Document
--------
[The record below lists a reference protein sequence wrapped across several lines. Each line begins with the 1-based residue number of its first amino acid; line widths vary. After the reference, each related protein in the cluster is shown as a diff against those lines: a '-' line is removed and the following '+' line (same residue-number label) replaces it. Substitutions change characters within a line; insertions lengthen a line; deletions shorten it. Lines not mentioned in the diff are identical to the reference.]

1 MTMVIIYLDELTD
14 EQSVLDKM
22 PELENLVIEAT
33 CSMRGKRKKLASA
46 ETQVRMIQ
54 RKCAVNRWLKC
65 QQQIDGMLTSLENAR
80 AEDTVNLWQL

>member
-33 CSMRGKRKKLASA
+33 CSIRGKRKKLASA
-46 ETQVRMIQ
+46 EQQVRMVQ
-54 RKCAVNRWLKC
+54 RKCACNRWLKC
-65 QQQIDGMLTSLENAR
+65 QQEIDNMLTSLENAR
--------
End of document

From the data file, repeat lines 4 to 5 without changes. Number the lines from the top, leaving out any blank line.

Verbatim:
22 PELENLVIEAT
33 CSMRGKRKKLASA